Not any more

May wants in: Green leader sets sights on getting elected

In Canada on August 23, 2010 at 10:21

The Green Party of Canada emerged “reinvigorated” from its weekend policy convention Sunday with Leader Elizabeth May saying its focus is now firmly on winning a seat in Parliament in the next election.

After delegates overwhelmingly affirmed their support for her at the Toronto convention, May said her party’s top priority is getting her elected — hopefully in the Saanich-Gulf Islands riding in British Columbia.

“Electing Green MPs is the game-changer,” she told supporters and media. “Electing Green MPs in our House of Commons in Canada will change everything.”

It’s a more direct tone for the Green leader, who says she’s learned a lot since her debut outing at the party’s helm in the 2008 federal election.

May said in that vote — when she waged a David-versus-Goliath battle to knock off Defence Minister Peter MacKay in the Nova Scotia riding of Central Nova — getting elected wasn’t the only priority.

As party leader, she said, she had to split her time between campaigning in her own riding and hitting the hustings for candidates all across the country.

The Greens failed to win any seats, despite the party’s high expectations and a spot at the televised debates.

But May said it was a learning process — for the party, and, in particular, for her when it came to dealing with the media.

“I don’t like short, pat, sloganeering,” she said. “I like to engage people in a conversation that can be nuanced. I like trying to help people find a middle ground.”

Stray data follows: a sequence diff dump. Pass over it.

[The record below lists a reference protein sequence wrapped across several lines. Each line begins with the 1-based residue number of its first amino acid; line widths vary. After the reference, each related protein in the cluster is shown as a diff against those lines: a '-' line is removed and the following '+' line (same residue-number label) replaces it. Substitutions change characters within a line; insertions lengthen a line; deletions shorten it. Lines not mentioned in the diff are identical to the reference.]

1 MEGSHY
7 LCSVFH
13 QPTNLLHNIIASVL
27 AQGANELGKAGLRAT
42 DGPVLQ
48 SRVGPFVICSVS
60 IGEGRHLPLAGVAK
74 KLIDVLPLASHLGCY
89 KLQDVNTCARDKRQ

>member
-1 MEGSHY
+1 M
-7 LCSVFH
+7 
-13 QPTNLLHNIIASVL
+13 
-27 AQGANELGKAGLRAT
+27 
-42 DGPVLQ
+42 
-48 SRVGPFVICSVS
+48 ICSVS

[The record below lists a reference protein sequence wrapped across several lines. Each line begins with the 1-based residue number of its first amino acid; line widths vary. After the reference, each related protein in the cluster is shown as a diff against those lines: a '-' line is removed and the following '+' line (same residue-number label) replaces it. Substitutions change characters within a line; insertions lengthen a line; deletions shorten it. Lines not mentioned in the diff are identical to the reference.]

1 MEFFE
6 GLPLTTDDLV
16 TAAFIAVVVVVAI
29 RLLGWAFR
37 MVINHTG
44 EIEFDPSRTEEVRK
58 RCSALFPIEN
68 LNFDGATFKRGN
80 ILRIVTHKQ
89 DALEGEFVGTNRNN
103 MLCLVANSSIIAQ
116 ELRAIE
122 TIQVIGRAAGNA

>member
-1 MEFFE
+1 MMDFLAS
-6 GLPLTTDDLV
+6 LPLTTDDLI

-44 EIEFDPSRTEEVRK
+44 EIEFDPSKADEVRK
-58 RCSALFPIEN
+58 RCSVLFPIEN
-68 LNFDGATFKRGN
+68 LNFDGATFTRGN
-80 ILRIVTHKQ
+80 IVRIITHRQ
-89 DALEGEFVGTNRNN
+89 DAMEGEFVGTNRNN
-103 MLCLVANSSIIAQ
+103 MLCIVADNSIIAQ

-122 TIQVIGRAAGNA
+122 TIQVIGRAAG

She said that worked against her at times, such as when she urged left-leaning voters to support the Liberals in the face of a Conservative victory — comments she said were misconstrued by some and led to accusations that the Green party was serving as a straw man for the Liberals.

“Things had a way of spiralling out of control,” she said.

This time out, May will be running in the riding of Saanich-Gulf Islands, a seat currently held by Conservative MP Gary Lunn.

She said the riding represents the best chance for her party to win a seat.

“We know in terms of popular support that the support is there (in the riding),” said May. “But you have to build something to take on a Conservative machine.”

Despite early signs of promise, the Greens have routinely polled under the 10 per cent support mark.

Asked whether she had considered merging with one of the other mainstream parties, May said: “We tend to preoccupy ourselves in Canada with vote-splitting. The far bigger problem is vote abandoning.”

Citing the first-ever election of a Green MP to Australia’s lower house of parliament this week, May said the key to a mainstream breakthrough is to “create a merger with the 41 per cent of the Canadians that didn’t vote.”

The leader said she’s spent much time in the past two years on university and college campuses, talking to younger voters who she says may have been turned off by the partisan nature of a minority Parliament. May said she’s committed herself to discourse with the party’s growing youth wing.

In other business at the weekend convention, delegates rejected term limits in favour of keeping May at the helm for the next federal vote. It also saw them address a plethora of issues, focusing on the environment, and the slightly more offbeat. Delegates, for example, overwhelmingly rejected a motion to decriminalize polygamy.

May said she’s confident the future of her party is bright.

“The people were feeling it on both the policy front, the structuring and institutional maturation of the party, and support for me as a leader was quite overwhelming,” she said.

“Overall, a very strong and reinvigorating kind of gathering.”

May said the party will again run a full slate of 308 candidates in the next election, and will hold a leadership convention after those results come in.

© Copyright (c) Postmedia News

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